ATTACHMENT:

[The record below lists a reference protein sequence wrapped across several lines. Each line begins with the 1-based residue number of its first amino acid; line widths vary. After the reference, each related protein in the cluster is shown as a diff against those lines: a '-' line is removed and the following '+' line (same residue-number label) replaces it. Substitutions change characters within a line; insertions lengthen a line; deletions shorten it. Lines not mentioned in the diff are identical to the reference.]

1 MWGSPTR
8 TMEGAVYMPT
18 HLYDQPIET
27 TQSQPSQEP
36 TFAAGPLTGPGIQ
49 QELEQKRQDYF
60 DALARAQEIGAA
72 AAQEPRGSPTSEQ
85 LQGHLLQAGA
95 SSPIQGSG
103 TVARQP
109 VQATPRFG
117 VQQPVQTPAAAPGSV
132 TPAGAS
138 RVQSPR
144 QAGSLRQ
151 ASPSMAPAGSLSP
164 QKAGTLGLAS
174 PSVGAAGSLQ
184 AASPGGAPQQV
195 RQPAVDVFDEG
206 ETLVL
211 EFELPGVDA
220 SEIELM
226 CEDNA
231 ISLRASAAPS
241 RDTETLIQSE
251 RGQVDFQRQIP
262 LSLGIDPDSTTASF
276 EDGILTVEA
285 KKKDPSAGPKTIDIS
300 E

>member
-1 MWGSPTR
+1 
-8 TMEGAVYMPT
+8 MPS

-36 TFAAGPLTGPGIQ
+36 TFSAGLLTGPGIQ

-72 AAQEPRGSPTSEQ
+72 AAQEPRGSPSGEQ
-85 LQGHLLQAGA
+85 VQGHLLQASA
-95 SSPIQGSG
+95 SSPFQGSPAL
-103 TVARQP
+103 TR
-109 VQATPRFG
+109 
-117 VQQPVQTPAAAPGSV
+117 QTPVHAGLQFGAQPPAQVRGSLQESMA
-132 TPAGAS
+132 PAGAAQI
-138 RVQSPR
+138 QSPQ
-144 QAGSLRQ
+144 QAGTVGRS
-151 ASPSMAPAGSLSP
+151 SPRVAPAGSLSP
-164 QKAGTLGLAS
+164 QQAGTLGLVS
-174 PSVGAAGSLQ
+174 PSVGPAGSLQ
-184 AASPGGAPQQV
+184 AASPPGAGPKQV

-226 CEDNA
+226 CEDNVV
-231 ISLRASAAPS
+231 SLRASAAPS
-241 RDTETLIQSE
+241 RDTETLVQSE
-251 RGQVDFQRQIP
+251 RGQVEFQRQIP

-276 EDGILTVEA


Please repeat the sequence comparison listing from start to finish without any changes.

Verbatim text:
[The record below lists a reference protein sequence wrapped across several lines. Each line begins with the 1-based residue number of its first amino acid; line widths vary. After the reference, each related protein in the cluster is shown as a diff against those lines: a '-' line is removed and the following '+' line (same residue-number label) replaces it. Substitutions change characters within a line; insertions lengthen a line; deletions shorten it. Lines not mentioned in the diff are identical to the reference.]

1 MWGSPTR
8 TMEGAVYMPT
18 HLYDQPIET
27 TQSQPSQEP
36 TFAAGPLTGPGIQ
49 QELEQKRQDYF
60 DALARAQEIGAA
72 AAQEPRGSPTSEQ
85 LQGHLLQAGA
95 SSPIQGSG
103 TVARQP
109 VQATPRFG
117 VQQPVQTPAAAPGSV
132 TPAGAS
138 RVQSPR
144 QAGSLRQ
151 ASPSMAPAGSLSP
164 QKAGTLGLAS
174 PSVGAAGSLQ
184 AASPGGAPQQV
195 RQPAVDVFDEG
206 ETLVL
211 EFELPGVDA
220 SEIELM
226 CEDNA
231 ISLRASAAPS
241 RDTETLIQSE
251 RGQVDFQRQIP
262 LSLGIDPDSTTASF
276 EDGILTVEA
285 KKKDPSAGPKTIDIS
300 E

>member
-1 MWGSPTR
+1 
-8 TMEGAVYMPT
+8 MPS

-36 TFAAGPLTGPGIQ
+36 TFSAGLLTGPGIQ

-72 AAQEPRGSPTSEQ
+72 AAQEPRGSPSGEQ
-85 LQGHLLQAGA
+85 VQGHLLQASA
-95 SSPIQGSG
+95 SSPFQGSPAL
-103 TVARQP
+103 TR
-109 VQATPRFG
+109 
-117 VQQPVQTPAAAPGSV
+117 QTPVHAGLQFGAQPPAQVRGSLQESMA
-132 TPAGAS
+132 PAGAAQI
-138 RVQSPR
+138 QSPQ
-144 QAGSLRQ
+144 QAGTVGRS
-151 ASPSMAPAGSLSP
+151 SPRVAPAGSLSP
-164 QKAGTLGLAS
+164 QQAGTLGLVS
-174 PSVGAAGSLQ
+174 PSVGPAGSLQ
-184 AASPGGAPQQV
+184 AASPPGAGPKQV

-226 CEDNA
+226 CEDNVV
-231 ISLRASAAPS
+231 SLRASAAPS
-241 RDTETLIQSE
+241 RDTETLVQSE
-251 RGQVDFQRQIP
+251 RGQVEFQRQIP

-276 EDGILTVEA